Panelists examine vehicle-to-vehicle communication as a new innovation that is riddled with safety implications, but has potential benefits for enhanced mobility. )Medha Imam/MNS)

Panelists examine vehicle-to-vehicle communication as a new innovation that is riddled with safety implications, but has potential benefits for enhanced mobility. (Medha Imam/MNS)

WASHINGTON — American motorists may soon sense Big Brother peering through their rearview mirrors as the government now has a way of monitoring automobiles.

Experts on Monday said the government acknowledges privacy, safety and security concerns that may surface from the growth of the “Internet of Things,” yet remains committed to integrating new innovations in the automobile industry.

“Our main mission is that security protocols are in place to make sure vehicles are safe,” said Kevin Vincent, chief counsel of the National Highway Traffic Safety Administration.

Panelists at a Center for Strategic and International Studies event explained how the government and members of the transportation industry plan to incorporate new technology into federal policy.

The so-called Internet of Things refers to Internet-connected devices in cars, homes and other physical locations that gather data.

But there are concerns about various safety and privacy issues that may arise as a result of vehicle-to-vehicle communication. V2V, as it’s called, allows cars to directly communicate GPS, speed and other data with one another. No driver involvement required.

All the major U.S. automakers have acknowledged working on V2V for future model years. General Motors is expected to be the first to roll out, with a V2V-equipped Cadillac slated for 2017.

Jason Kelly Johnson, design principal of Future Cities Lab—an experimental design studio and architectural think tank in San Francisco—said there are two sides to the implementation of V2V communication. The benefits include increased efficiency and the potential to ease traffic congestion, he said.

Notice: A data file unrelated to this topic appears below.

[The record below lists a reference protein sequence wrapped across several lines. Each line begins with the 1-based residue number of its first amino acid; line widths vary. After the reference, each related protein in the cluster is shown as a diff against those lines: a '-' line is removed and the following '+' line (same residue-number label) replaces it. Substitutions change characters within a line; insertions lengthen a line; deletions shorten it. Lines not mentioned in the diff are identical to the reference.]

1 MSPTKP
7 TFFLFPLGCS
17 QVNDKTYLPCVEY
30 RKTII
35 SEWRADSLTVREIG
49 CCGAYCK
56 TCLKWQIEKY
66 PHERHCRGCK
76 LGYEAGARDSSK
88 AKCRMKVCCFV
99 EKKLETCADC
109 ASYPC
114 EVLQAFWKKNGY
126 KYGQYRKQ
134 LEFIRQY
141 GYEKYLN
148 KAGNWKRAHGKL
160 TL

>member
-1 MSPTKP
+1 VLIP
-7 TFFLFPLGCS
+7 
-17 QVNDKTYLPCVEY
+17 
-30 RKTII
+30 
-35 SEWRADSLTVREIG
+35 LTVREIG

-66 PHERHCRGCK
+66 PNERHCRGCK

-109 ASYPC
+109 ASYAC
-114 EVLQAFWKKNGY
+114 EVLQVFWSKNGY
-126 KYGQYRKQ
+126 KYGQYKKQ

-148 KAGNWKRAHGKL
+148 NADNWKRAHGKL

“But there’s the dark side to it that says that the government, police, advertisers and other sort of predator type of people know where you are, and are able to target their enforcement,” Johnson said in a phone interview.

Johnson said that citizens should have the chance to opt out.

“Citizens have a certain degree of privacy and I don’t think it’s advantageous for us to allow the government to keep track of us everywhere,” Johnson said.

Despite the privacy implications, NHTSA’s Vincent said the traffic safety agency has plans to “mandate” V2V communication in coming years as a way to enhance mobility and prevent accidents caused by human error.

In the last six months, all automakers signed a consumer privacy protection principal to address privacy concerns.

“We don’t want to be paralyzed by the fear of the security risks here and to not move forward with the very significant potential that this offers,” Vincent said.

The Internet of Things is “consumer driven” and consumers are actually choosing safety, said John Pescatore of the SANS Institute, a private firm that specializes in cybersecurity.

Pescatore said consumers are also concerned about the security issues surrounding the Internet of Things—whether it’s a car, thermostat or an MRI machine—out of fear of government nosiness.

“How do we demonstrate that it doesn’t have bad stuff built in or that it doesn’t have openings for advanced targeted threats to be installed?” Pescatore said.

Pescatore stressed the need for policymakers to keep up with the advancing technology. Last month, Congress launched a caucus on the Internet of Things with the hope of expediting policy options.

“As someone with a long career in the technology industry and as an entrepreneur, I know firsthand how quickly technologies have developed to become critical to our daily lives,” said Rep. Suzan DelBene, D-Wash., one of the caucus co-chairs, in a statement.

“Policymakers will need to be engaged and educated on how we can best protect consumers while also enabling these new technologies to thrive. It’s important that our laws keep up with technology.”